Is it knowing when to get in or knowing when to get out of a trade that makes becoming a successful Forex trader such a challenging endeavor?
I would argue that both are equally important. These two elements, among many others, need to work in harmony if you want to grow your trading account.
But as unsuspecting as it may seem, knowing when to get out of a position is perhaps the more challenging of the two.
This is likely because before you get into a position there are no emotional strings attached. However, once you have money on the line, everything suddenly becomes that much more complicated and confusing.
All of a sudden your trading plan gets altered or forgotten entirely. That key level you had previously defined gets moved a bit higher or lower, as long as it keeps you in the trade. And of course, the most common of all, you decide to move your target farther away in an effort to make more money.
These are all major challenges that the aspiring trader must deal with.
Luckily, there are a few plain and simple ways to determine the right time to book profits. The real magic behind the topics below is that they are all objective ways of viewing the market. This will help you keep your emotions in check while deciding when you should close a position for a profit.
So without further delay, let’s get started!
The very first step when it comes to taking profits is to know where the key support and resistance levels are on your chart.
In fact, this should be the very first thing you do every time you open a new chart. After all, you can’t determine a target unless you have these key levels marked.
You should always have a solid understanding of exactly where the market may encounter an increase in supply or demand. This will allow you to “trade between the levels” so to speak, which is what trading with price action is all about.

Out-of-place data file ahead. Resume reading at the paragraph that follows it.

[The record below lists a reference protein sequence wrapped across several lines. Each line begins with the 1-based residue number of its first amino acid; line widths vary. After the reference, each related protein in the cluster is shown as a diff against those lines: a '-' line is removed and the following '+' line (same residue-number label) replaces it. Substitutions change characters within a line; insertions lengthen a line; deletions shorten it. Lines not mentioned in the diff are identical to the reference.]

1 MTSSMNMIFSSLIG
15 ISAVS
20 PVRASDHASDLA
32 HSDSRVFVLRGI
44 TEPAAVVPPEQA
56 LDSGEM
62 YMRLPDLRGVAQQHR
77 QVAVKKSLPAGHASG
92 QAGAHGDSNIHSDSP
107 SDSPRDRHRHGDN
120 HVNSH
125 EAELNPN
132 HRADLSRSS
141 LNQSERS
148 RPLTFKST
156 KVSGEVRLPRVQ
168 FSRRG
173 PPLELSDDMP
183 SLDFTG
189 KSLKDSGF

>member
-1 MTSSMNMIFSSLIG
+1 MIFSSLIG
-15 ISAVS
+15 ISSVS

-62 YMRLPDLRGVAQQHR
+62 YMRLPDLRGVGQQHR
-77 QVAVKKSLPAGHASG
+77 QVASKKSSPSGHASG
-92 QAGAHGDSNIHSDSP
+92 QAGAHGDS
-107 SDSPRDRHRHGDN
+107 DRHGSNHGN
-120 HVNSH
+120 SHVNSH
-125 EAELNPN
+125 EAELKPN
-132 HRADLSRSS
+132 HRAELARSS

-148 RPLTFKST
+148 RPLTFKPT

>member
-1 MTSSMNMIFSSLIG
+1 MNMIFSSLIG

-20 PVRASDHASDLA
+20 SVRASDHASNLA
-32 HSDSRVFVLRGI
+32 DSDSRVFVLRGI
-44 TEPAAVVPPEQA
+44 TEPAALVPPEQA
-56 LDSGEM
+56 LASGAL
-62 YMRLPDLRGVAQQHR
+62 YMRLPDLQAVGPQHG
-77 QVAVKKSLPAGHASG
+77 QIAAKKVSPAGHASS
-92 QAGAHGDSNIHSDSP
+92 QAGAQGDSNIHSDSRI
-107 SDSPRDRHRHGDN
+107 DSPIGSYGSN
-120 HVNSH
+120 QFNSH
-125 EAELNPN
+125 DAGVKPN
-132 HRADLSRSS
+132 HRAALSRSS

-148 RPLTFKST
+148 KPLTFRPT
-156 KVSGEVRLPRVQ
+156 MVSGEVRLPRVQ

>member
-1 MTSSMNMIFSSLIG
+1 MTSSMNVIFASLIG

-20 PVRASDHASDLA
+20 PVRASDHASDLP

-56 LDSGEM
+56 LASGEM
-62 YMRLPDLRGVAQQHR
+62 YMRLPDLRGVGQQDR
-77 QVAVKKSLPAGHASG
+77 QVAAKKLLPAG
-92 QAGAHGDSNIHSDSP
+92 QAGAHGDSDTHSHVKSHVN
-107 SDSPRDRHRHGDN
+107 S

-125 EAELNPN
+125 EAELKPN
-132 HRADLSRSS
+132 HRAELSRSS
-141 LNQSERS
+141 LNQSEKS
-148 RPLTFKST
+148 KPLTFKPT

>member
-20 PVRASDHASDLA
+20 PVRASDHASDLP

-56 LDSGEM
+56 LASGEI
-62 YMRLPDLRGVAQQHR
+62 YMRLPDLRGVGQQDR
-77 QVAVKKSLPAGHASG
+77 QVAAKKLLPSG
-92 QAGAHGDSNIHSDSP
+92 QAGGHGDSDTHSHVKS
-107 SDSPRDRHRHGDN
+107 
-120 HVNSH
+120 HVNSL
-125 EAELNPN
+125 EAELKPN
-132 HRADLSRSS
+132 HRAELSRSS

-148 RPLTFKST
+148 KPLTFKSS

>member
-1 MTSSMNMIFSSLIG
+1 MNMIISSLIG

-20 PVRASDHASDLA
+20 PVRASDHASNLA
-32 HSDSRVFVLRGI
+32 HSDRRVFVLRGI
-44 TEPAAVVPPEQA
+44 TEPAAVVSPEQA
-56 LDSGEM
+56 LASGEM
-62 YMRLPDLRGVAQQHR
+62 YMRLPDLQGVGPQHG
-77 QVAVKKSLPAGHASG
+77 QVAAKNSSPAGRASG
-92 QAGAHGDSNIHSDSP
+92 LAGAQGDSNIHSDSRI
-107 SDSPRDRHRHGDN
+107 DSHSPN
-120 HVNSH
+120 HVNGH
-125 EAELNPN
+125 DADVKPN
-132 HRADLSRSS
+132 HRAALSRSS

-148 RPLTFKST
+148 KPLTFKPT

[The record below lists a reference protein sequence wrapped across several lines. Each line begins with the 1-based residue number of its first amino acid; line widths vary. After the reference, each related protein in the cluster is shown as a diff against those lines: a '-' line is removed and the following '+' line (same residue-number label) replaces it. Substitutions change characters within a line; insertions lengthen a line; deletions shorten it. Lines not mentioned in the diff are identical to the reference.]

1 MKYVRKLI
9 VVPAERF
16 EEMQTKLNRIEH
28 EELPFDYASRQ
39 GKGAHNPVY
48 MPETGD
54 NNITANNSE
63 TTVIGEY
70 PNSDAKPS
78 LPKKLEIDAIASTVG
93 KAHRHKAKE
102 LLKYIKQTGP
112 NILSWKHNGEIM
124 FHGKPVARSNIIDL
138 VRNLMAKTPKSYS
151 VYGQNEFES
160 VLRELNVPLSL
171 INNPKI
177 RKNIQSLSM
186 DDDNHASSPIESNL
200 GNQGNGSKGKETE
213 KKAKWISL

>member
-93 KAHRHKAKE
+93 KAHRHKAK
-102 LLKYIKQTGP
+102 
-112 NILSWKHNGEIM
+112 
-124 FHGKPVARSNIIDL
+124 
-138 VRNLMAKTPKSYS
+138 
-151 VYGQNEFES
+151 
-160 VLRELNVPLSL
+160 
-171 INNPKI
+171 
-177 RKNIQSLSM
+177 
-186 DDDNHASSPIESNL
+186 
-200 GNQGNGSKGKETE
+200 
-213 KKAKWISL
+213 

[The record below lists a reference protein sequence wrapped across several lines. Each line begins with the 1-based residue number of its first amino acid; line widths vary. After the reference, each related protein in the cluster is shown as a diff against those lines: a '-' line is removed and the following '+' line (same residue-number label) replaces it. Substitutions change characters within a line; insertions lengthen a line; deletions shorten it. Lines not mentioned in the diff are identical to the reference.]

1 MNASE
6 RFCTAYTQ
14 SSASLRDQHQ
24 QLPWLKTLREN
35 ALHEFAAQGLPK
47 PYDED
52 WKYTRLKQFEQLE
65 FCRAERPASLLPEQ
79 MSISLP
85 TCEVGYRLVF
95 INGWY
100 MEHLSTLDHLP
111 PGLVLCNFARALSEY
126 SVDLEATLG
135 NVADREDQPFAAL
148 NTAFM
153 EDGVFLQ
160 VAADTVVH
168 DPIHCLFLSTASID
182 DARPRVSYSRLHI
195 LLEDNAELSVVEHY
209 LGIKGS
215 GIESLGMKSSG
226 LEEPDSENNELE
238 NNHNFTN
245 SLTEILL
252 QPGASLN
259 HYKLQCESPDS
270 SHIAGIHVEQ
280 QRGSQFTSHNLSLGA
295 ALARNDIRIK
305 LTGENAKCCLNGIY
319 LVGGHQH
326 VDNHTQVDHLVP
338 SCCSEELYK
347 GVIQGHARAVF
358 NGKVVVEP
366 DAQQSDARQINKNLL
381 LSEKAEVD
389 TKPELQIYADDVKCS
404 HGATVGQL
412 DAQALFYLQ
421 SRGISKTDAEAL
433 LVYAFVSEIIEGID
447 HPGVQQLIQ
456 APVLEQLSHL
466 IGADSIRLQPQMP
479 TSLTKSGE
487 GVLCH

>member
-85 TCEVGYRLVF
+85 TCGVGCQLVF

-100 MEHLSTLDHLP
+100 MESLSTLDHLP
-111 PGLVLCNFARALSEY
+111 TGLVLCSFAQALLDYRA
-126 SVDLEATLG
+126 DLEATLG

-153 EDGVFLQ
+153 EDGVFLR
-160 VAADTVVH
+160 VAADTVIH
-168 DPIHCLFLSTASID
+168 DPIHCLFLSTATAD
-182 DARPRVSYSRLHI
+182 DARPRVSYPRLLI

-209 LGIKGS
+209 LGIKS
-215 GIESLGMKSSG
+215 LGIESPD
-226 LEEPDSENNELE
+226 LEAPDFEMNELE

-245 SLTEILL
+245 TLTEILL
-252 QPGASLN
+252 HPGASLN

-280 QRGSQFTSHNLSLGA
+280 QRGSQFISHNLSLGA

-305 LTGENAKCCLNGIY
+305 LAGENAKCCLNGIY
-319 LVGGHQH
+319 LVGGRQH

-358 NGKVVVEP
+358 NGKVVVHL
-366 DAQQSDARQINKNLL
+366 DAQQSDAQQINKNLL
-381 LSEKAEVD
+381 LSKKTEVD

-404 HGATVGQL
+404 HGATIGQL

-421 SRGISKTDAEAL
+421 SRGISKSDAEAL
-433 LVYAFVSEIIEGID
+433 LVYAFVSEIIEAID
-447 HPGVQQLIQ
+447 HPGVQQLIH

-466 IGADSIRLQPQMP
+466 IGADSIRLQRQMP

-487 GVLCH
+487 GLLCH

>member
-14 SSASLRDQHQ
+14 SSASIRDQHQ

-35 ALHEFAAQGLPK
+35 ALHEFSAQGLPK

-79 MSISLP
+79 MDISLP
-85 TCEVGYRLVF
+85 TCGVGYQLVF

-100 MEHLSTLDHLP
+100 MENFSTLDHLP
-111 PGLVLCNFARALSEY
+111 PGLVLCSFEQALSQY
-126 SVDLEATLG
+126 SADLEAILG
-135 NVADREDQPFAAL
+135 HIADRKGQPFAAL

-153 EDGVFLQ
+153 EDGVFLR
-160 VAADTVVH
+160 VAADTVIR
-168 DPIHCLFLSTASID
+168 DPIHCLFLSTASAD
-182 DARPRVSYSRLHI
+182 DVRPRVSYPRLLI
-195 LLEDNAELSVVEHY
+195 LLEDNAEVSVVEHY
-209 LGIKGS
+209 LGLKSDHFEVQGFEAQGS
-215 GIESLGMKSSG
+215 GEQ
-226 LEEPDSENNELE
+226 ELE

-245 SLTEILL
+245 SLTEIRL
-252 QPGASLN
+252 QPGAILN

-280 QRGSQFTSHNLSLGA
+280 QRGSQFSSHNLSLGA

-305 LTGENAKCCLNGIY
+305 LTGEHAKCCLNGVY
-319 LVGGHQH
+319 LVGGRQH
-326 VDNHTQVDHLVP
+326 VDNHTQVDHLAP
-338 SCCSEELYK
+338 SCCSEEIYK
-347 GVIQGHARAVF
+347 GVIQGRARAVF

But it isn’t enough to simply draw a few lines on your chart and call it a day. You have to be confident enough in your abilities to trust that these levels are accurate so that you can manage each position accordingly.
One thing that will help with this is knowing that support and resistance levels are rarely sporadic. There is typically a pattern of sorts when it comes to the number of pips between each level.
Take the chart below as an example. Notice how each level is spaced fairly evenly apart.
This happens more than most Forex traders realize. Knowing this will allow you to double check your work in the event you see an abnormally large space between two levels.
Here is a great example:
Notice the large space between two of the levels compared to the rest of the price action. If you come across something like this, chances are you overlooked a key level somewhere in your analysis.
This is yet another reason why you should always draw your levels prior to entering a position. Otherwise you may find your subconscious omitting certain levels in an effort to make a trade setup look more appealing than it actually is.
Like all things in the Forex market, this idea of “regular” spacing between levels should be thought of as more of a guideline rather than a hard-and-fast rule. It won’t work on every chart or in every circumstance, however, it does happen more often than not.
I love chart patterns. One reason I love them is due to the measured objectives that can be used with most of the more common price structures.
These objectives allow you to easily determine how far a market is likely to move after the technical pattern is confirmed.
Let’s use the head and shoulders pattern as an example.